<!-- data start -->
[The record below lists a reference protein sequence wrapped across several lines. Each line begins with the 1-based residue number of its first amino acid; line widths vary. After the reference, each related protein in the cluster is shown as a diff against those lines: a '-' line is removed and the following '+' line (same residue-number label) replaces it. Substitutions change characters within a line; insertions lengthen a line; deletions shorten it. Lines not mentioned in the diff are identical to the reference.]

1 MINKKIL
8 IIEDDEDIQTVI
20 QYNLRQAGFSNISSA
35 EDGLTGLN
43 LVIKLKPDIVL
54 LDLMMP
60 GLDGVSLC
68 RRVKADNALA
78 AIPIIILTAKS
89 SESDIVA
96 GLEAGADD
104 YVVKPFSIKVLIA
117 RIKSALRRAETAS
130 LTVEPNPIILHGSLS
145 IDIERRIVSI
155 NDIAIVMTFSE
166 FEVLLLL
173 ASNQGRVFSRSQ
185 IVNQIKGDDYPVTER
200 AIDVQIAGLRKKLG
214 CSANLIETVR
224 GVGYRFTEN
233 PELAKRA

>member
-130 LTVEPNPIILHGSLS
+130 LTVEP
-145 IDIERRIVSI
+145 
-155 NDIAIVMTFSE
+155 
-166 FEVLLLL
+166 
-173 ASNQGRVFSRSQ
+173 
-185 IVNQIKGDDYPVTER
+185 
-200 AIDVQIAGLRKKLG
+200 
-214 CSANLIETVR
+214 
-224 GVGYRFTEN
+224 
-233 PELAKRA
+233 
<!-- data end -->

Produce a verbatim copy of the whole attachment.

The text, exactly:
[The record below lists a reference protein sequence wrapped across several lines. Each line begins with the 1-based residue number of its first amino acid; line widths vary. After the reference, each related protein in the cluster is shown as a diff against those lines: a '-' line is removed and the following '+' line (same residue-number label) replaces it. Substitutions change characters within a line; insertions lengthen a line; deletions shorten it. Lines not mentioned in the diff are identical to the reference.]

1 MINKKIL
8 IIEDDEDIQTVI
20 QYNLRQAGFSNISSA
35 EDGLTGLN
43 LVIKLKPDIVL
54 LDLMMP
60 GLDGVSLC
68 RRVKADNALA
78 AIPIIILTAKS
89 SESDIVA
96 GLEAGADD
104 YVVKPFSIKVLIA
117 RIKSALRRAETAS
130 LTVEPNPIILHGSLS
145 IDIERRIVSI
155 NDIAIVMTFSE
166 FEVLLLL
173 ASNQGRVFSRSQ
185 IVNQIKGDDYPVTER
200 AIDVQIAGLRKKLG
214 CSANLIETVR
224 GVGYRFTEN
233 PELAKRA

>member
-130 LTVEPNPIILHGSLS
+130 LTVEP
-145 IDIERRIVSI
+145 
-155 NDIAIVMTFSE
+155 
-166 FEVLLLL
+166 
-173 ASNQGRVFSRSQ
+173 
-185 IVNQIKGDDYPVTER
+185 
-200 AIDVQIAGLRKKLG
+200 
-214 CSANLIETVR
+214 
-224 GVGYRFTEN
+224 
-233 PELAKRA
+233 